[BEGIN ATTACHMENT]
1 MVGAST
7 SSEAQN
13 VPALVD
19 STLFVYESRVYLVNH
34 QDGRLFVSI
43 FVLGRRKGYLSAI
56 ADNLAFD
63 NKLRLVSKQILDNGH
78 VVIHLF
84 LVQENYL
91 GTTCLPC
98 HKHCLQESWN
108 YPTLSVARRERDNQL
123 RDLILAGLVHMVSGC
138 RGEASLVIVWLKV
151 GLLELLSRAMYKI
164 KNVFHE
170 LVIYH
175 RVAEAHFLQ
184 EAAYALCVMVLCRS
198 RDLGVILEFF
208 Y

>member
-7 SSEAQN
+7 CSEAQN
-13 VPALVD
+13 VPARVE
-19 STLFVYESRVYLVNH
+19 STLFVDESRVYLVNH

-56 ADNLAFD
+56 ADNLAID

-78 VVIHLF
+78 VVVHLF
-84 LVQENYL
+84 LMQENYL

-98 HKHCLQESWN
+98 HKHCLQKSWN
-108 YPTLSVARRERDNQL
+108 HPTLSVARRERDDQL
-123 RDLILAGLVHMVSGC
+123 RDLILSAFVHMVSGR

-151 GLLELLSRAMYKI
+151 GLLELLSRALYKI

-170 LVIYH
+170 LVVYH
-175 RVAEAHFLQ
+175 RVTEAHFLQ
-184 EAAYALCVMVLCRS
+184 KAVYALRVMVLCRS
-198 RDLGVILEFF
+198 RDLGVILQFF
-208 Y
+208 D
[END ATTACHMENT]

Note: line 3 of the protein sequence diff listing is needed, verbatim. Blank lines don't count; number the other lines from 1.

13 VPALVD